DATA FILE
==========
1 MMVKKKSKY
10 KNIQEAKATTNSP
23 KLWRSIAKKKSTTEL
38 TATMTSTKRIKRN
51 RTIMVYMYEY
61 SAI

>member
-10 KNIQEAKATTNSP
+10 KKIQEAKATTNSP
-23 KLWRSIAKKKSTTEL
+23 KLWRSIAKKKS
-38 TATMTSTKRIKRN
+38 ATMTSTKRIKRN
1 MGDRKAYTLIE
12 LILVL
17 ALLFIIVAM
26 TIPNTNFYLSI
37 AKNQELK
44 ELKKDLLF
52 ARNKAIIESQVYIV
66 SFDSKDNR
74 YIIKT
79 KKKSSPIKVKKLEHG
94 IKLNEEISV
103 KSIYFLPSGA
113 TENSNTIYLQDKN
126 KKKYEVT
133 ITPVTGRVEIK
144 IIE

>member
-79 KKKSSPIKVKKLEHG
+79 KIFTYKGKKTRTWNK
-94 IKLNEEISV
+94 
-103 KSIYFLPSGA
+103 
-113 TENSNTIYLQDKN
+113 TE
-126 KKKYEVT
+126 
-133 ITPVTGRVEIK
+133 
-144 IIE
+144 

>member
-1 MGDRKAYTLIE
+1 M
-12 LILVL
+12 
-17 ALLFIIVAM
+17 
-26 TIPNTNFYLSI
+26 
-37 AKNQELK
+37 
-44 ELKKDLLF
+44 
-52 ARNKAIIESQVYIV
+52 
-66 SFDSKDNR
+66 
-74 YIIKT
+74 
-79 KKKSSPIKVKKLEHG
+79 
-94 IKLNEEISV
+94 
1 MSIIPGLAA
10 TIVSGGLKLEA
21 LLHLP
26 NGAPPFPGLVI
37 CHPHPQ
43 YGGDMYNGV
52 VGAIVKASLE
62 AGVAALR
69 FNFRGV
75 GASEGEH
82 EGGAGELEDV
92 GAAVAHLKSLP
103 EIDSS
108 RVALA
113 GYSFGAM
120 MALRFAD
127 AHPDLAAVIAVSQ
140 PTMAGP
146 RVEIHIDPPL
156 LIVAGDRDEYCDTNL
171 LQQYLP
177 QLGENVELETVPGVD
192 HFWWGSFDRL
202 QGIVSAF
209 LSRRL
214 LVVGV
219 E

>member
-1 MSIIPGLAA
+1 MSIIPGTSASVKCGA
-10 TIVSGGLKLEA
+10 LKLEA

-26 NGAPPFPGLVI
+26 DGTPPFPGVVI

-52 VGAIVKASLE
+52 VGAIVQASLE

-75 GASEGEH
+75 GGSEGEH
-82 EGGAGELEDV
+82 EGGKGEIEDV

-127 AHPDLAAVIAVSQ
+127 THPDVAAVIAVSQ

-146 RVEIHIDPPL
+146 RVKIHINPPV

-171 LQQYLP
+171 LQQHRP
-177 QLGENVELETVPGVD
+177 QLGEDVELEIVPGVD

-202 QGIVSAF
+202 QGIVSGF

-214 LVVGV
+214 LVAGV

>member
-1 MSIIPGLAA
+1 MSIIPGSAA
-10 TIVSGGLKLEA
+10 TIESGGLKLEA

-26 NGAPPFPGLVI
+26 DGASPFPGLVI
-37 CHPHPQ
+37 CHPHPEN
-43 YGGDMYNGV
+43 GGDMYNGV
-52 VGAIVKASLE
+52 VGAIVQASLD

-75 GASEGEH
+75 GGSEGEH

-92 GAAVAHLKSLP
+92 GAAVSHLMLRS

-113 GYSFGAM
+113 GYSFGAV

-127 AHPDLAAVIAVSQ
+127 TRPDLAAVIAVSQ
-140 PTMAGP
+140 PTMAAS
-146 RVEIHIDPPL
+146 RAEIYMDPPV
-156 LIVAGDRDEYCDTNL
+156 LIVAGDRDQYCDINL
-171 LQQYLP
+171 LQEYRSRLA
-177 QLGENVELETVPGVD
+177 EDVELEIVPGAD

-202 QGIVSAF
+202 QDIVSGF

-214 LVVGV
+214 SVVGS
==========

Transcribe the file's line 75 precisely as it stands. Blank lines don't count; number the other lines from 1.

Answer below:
62 AGVAALR